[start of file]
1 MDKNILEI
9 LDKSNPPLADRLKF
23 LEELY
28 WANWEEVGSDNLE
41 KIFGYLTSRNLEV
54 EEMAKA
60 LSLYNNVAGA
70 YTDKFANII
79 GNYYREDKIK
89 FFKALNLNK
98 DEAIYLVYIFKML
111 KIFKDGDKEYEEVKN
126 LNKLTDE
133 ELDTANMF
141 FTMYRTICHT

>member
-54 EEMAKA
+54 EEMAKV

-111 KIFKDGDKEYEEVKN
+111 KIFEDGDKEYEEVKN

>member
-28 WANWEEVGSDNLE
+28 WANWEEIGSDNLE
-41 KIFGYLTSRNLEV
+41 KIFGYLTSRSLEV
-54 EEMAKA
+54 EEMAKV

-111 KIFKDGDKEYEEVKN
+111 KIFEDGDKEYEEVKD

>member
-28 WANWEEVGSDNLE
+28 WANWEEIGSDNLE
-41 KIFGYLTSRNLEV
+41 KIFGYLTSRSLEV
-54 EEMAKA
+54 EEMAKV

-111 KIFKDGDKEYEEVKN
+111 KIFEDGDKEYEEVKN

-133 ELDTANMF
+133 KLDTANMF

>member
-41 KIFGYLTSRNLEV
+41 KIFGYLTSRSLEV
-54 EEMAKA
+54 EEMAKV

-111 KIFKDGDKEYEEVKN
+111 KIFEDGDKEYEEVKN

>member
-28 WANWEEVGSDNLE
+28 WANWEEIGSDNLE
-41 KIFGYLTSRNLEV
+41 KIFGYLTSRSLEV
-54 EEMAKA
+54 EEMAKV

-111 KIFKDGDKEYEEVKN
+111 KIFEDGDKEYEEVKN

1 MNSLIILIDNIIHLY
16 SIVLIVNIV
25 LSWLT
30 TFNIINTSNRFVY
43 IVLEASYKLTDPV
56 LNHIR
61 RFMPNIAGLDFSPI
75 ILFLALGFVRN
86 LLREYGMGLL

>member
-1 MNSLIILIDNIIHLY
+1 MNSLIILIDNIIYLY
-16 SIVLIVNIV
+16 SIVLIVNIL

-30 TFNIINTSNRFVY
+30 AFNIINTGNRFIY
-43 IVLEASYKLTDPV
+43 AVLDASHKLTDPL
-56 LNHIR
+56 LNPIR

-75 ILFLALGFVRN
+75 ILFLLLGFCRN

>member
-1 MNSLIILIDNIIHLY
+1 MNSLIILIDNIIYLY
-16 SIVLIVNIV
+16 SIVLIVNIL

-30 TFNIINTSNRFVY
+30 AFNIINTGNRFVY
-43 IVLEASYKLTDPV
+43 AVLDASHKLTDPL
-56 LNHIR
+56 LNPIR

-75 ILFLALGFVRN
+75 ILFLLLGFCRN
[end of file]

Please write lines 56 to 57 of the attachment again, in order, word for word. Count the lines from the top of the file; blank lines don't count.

+111 KIFEDGDKEYEEVKN

1 MNSLIILIDNIIHLY